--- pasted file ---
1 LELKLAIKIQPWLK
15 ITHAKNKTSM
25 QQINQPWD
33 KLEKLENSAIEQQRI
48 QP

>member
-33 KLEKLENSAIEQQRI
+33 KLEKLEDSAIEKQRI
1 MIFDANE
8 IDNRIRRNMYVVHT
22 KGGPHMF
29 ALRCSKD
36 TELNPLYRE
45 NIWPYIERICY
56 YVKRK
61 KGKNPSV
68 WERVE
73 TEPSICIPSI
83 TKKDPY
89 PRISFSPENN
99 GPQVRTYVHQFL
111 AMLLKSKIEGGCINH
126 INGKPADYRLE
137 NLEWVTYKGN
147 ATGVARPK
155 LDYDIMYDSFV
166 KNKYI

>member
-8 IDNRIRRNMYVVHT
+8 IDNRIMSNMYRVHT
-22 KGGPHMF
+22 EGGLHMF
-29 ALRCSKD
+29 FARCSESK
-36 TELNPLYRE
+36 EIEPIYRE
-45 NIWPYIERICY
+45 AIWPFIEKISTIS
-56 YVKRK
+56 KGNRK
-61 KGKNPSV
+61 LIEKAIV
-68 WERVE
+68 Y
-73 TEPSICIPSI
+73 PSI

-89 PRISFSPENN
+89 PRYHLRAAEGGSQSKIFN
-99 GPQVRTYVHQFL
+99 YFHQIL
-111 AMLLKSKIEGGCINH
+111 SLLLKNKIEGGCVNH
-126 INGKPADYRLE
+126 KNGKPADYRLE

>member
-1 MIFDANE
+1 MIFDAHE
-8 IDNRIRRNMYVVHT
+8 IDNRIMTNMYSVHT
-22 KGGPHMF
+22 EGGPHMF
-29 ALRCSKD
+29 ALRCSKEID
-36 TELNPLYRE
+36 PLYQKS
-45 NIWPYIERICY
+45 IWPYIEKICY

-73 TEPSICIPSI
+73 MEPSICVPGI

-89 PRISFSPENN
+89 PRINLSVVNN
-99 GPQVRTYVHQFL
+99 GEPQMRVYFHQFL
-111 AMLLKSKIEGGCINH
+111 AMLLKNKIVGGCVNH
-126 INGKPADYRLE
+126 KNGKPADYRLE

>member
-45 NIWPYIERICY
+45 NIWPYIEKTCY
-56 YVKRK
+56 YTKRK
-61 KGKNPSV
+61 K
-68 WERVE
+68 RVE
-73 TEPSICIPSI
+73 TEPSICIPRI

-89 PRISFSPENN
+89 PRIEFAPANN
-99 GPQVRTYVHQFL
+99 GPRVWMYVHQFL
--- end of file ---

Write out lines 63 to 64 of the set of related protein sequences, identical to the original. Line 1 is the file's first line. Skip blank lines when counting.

+29 ALRCSKEID
-36 TELNPLYRE